Medical Daily | Ali Venosa
Cryopreservation, the freezing of biological material for preservation purposes, is already in widespread use for applications, such as saving semen, embryos, blood, and plant seeds. When it comes to tissues and organs, however, the process is more problematic.
A research team from the College of Engineering at Oregon State University discovered a new approach to the process that could eventually allow wider use of “vitrification,” or ice-free cryopreservation.
“This could be an important step toward the preservation of more complex tissues and structures,” said Adam Higgins, an associate professor in the OSU School of Chemical, Biological, and Environmental Engineering, in a statement.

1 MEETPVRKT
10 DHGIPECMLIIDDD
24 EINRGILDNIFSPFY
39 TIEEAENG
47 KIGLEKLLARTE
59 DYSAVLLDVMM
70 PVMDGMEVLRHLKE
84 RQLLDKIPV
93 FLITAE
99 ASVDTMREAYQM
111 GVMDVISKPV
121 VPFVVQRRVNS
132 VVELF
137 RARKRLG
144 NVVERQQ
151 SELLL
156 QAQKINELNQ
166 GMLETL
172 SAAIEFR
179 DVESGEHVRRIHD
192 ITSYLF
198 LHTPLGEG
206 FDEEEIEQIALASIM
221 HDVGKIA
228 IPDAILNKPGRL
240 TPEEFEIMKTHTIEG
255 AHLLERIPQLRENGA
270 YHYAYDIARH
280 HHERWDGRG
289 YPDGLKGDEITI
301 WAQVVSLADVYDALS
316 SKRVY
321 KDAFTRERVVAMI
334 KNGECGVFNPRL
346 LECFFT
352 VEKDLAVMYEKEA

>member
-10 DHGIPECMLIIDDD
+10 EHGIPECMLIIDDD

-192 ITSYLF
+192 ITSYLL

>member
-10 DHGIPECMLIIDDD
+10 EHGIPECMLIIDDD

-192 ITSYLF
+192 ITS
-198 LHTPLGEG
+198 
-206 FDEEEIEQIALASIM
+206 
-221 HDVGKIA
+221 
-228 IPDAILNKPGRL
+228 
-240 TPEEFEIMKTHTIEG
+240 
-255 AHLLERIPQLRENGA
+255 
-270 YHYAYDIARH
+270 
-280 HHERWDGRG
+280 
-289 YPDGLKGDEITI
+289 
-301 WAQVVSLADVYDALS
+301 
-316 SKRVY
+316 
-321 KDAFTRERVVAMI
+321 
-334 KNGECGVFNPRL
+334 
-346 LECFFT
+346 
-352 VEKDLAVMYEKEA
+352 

The issue with cryopreservation is that crystallization often occurs when water freezes; this risks damaging the tissues and cells the process is meant to preserve, Higgins explained. It is for this reason that the researchers explored various types of cryoprotectants aimed at reducing cell damage during the freezing process. One of these is ethylene glycol, also known as the compound used in automobile antifreeze. Continue reading